thing of him," she said to herself, "if I could get certain notions out of his head." For he, in his vainglory, had spoken lightly of "The Present Age;" had laughed at the idea of being its editor; had announced his intention of sticking to his novel—an incomprehensible manuscript which Cynthia could not understand, and which he did not seem able to explain.
That evening she went into the garden as usual, and as usual found Provence in the arbour. He always came after dinner, at the Rector's kind invitation, to run through a little music. He looked very pale and very determined. Cynthia was more than ever convinced that he was quite the most interesting of all her lovers—and she had had a number.
"You look like Prometheus defying the Furies —you remember in Shelley!" she said, as she came up to him. "Are you angry—with me?"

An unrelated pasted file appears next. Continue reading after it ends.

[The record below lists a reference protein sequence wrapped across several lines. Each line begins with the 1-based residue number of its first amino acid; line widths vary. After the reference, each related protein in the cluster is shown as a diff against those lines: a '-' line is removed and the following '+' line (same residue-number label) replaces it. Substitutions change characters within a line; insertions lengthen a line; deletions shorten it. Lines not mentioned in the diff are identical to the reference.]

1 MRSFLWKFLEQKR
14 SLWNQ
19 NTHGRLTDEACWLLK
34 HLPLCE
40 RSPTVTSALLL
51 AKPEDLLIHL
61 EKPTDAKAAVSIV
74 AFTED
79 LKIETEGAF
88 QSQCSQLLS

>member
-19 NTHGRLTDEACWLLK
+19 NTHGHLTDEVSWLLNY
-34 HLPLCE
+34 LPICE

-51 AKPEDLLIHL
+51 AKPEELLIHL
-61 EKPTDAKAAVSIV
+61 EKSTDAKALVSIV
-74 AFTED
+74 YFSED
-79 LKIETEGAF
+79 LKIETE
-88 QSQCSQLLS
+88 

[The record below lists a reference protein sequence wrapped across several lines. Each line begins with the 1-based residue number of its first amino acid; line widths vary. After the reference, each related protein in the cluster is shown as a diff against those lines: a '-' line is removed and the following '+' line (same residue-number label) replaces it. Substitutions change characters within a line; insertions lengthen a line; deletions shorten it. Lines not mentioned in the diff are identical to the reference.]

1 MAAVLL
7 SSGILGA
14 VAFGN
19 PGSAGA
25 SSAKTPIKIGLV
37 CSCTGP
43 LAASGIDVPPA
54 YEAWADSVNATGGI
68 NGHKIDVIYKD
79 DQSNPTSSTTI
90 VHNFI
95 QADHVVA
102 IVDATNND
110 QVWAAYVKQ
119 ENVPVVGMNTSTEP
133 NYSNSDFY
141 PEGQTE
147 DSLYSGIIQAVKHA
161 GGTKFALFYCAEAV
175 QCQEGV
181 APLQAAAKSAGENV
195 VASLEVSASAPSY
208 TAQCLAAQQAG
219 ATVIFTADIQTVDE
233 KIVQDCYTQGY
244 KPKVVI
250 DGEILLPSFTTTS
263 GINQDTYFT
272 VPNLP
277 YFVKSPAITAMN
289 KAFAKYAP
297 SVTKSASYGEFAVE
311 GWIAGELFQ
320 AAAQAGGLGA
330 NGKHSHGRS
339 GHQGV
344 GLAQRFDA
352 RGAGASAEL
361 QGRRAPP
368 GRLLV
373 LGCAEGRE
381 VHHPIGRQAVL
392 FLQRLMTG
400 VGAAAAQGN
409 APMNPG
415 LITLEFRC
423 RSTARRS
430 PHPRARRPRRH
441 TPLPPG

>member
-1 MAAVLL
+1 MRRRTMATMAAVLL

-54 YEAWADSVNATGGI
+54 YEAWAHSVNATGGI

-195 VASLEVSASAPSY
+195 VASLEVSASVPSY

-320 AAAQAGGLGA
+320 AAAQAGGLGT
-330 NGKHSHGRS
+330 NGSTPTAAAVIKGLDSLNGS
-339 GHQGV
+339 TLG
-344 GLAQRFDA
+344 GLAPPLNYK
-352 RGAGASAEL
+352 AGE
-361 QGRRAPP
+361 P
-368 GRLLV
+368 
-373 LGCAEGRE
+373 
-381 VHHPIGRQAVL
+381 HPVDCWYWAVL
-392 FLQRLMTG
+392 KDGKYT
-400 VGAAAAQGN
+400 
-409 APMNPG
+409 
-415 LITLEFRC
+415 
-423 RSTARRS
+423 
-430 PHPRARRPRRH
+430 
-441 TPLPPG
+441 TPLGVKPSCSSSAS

"I have come to say good-bye—to you all," he said abruptly; "l am going to London to-night."
"To-night ? " said Cynthia, "to-night? Have you heard any bad news? How rude I am—but it is so sudden." She seemed, and was in reality, dismayed and disappointed. Was this the climax? This, the supreme situation of the third act ? Would there be no one but that dull Edward Cargill for the remainder of the summer? No wonder her heart sank.
"It is necessary for me to go," said Provence; "I have stayed too long already." Some faint inkling of his meaning dawned upon her, and her spirits brightened.
"It must be very dull for you," she said, with a melancholy little sigh, "very, very dull." This was more than he could bear.